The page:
The Hindu

‘Early voting and online voting can improve turnout’

Jayanth Nath, a professional in his mid-thirties, has not bothered to vote in the last three elections, and doesn’t intend visiting the polling booth on May 5 too. “I don’t trust politicians. They enrich themselves at our expense. I don’t see why I should waste my time going to vote.”

Not just that, Mr. Nath says he feels intimidated by rough-looking sidekicks who populate the area around polling booths on voting day. “I don’t like the atmosphere and the tension during voting.”

But he perks up on whether he would vote if it was possible to do so online. “Yes, I will consider it,” he says.

Mr. Nath typifies many a Bangalore voter who simply refuses to exercise their privilege on the polling day.

Political party workers too complain that several apartments and gated communities in Bangalore bar them from entering their premises during poll campaigns. “We are not allowed inside by the security. There is no way politicians can canvass from among these communities,” said Anand A.H., a BJP worker.

The abysmal voter turnout in Bangalore in the last three decades is turning worrisome for pro-ballot activists who want maximum participation from the electorate. The system of early voting and online voting may be an “out-of-the- box” solution to reactivate the electorate.

Supporting the method of early voting, in vogue in several western countries including the United States, founder and trustee of the Association for Democratic Reforms Trilochan Sastry said there was a need for India to “pull out all stops” and use various options, resources and technology to maximise voter participation.

In early voting, registered voters cast their ballots on a single day or a series of days prior to the scheduled date of voting at a designated polling station. Early ballots are believed to have played a significant role in shoring up voter turnout as it gives people the flexibility of time to cast their votes.

During the U.S. presidential election in 2008, approximately 39.7 million or about 30 per cent of all votes were cast prior to the election date, according to the Department of Public and International Affairs, George Mason University, U.S.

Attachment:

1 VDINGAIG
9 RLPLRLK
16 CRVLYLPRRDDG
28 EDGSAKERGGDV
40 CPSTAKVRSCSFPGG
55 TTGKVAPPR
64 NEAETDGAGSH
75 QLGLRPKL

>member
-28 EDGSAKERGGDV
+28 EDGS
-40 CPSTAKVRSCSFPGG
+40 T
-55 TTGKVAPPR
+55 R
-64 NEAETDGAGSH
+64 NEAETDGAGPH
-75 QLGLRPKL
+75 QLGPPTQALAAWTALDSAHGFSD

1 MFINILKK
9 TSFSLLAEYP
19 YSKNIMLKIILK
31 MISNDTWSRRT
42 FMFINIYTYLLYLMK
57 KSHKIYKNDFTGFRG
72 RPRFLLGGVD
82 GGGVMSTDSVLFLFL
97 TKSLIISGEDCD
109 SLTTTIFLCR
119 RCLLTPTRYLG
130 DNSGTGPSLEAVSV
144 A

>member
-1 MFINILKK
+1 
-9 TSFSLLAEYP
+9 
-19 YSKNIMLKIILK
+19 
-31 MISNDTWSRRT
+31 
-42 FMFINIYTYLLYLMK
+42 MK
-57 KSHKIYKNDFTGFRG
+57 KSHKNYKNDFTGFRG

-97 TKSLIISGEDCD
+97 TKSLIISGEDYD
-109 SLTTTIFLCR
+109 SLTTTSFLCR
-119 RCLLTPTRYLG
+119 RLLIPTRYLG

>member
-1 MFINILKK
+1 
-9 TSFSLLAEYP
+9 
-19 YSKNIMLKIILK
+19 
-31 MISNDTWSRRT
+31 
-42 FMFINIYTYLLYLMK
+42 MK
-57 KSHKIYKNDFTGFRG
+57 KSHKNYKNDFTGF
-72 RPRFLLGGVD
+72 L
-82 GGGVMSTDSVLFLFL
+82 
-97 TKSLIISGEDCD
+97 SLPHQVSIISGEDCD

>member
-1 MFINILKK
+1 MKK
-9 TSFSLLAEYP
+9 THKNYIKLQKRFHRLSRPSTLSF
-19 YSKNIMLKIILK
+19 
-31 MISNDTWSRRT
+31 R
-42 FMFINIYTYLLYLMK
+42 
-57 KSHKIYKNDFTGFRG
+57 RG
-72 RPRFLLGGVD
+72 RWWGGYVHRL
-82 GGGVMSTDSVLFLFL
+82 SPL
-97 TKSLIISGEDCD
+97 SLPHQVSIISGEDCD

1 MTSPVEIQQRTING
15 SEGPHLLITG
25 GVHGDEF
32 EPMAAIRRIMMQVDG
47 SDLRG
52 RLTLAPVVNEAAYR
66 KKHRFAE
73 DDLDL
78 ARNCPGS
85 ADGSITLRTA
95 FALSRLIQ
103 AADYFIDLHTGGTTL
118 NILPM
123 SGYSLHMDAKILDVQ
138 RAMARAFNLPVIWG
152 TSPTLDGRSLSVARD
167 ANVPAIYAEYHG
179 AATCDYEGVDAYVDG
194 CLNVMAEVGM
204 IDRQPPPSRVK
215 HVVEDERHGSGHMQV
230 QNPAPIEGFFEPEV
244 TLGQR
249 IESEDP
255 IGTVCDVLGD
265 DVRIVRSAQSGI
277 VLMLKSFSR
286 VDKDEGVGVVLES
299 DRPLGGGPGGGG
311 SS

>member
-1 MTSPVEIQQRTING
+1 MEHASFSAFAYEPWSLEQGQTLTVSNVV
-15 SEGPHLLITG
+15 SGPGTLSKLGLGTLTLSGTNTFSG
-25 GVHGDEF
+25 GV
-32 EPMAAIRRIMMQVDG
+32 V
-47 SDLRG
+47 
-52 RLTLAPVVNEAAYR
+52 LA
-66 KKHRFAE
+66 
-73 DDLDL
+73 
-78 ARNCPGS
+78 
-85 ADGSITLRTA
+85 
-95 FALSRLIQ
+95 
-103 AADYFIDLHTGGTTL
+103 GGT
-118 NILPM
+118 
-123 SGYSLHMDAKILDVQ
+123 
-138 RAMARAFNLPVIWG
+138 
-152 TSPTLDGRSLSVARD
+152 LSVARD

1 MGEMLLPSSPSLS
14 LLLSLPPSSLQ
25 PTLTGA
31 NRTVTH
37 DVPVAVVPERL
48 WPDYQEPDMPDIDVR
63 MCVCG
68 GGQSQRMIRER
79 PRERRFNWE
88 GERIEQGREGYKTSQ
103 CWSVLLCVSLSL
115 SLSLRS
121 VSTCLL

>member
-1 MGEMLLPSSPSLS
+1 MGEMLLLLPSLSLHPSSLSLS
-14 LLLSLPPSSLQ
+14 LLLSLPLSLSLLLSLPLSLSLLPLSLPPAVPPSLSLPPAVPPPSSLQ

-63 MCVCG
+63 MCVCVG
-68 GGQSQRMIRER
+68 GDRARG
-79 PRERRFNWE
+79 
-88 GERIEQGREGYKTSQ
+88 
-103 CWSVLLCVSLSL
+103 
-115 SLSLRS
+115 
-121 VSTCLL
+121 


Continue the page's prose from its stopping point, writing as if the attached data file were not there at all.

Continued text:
Prof. Sastry, who is also a Professor in Quantitative Methods and Information Systems at Indian Institute of Management, Bangalore, also suggested online voting through biometric authentication. While technology is available, there is a need for will. “It is not impossible,” he added.

 Unlike early voting which has been in practice for several decades, online voting is a new phenomenon, but already introduced in a few countries like Estonia, United Kingdom and Switzerland. Closer home, it was tried out during the 2011 municipal corporation elections in Gujarat when voters were allowed to vote through internet from their own laptop/PC or from e-polling booths.

 Political analyst and Pro-Chancellor of Jain University Sandeep Shastri too advocates early voting and online voting to boost voter turnout in urban areas.

 However, elaborate administrative preparation was needed in view of the numbers involved and the scale of the exercise.

 There was also the issue of Internet penetration to be considered, he said.

 The section of the electorate that does not turn up at polling booths to cast their votes includes a large chunk of middle and upper middle class, which does not depend on the “State and its instruments” as they have enough “financial strength and influence”. They live in “splendid isolation” as they think they can do without politicians, Dr. Shastri said.

 Dwelling on the disconnect of urban voters with the democratic process, Dr. Sastry said: “the more you are educated and the more economically well off, you wonder what difference will it make?”

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